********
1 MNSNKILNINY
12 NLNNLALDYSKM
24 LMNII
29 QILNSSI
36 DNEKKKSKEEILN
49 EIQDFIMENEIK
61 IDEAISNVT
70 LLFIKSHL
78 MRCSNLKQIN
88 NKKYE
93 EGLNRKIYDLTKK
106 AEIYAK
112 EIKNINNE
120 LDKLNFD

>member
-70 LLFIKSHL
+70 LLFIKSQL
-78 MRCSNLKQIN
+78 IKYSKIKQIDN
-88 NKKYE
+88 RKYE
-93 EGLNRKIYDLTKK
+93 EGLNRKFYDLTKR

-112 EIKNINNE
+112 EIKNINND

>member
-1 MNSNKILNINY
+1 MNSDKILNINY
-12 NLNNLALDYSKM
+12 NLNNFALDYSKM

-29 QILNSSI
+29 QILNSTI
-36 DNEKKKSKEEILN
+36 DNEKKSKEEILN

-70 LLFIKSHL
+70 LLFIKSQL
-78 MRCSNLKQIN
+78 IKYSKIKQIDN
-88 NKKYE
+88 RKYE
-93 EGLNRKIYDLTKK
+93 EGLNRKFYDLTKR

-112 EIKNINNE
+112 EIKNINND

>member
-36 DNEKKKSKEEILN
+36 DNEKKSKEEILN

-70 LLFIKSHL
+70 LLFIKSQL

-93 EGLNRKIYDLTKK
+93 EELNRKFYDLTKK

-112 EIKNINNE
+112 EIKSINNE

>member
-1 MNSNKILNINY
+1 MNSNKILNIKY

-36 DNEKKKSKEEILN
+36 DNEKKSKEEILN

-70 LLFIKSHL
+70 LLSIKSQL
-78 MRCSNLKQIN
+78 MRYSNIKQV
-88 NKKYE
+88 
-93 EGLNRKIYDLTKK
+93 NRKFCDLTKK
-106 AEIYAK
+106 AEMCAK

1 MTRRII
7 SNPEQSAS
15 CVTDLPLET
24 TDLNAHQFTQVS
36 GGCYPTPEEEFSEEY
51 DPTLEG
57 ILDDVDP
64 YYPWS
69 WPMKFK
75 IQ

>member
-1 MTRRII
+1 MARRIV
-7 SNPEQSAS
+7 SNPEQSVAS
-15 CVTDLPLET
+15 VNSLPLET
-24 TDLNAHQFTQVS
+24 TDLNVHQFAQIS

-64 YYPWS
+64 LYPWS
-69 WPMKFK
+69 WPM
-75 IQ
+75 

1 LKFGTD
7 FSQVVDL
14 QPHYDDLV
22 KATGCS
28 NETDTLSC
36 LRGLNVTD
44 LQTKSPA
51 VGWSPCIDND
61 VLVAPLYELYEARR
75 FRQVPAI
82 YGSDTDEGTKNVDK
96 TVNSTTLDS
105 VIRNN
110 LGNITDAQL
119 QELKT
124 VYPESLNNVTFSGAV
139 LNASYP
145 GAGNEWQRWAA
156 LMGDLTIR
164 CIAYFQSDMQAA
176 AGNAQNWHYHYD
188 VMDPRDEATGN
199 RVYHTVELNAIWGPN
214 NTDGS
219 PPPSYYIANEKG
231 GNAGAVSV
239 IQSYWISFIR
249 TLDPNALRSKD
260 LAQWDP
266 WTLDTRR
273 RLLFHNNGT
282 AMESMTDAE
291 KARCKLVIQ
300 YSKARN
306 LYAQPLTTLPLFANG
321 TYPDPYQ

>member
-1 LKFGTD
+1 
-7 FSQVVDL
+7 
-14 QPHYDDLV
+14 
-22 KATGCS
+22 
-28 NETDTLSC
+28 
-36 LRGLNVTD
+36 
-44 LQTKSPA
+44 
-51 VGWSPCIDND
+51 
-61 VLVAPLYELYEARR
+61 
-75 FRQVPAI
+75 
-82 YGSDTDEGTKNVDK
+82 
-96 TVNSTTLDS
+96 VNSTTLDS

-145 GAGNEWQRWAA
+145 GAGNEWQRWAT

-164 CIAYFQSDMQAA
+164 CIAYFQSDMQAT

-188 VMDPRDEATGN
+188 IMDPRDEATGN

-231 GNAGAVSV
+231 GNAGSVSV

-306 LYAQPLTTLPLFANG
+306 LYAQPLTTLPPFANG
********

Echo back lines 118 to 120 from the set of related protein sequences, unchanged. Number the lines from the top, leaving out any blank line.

219 PPPSYYIANEKG
231 GNAGAVSV
239 IQSYWISFIR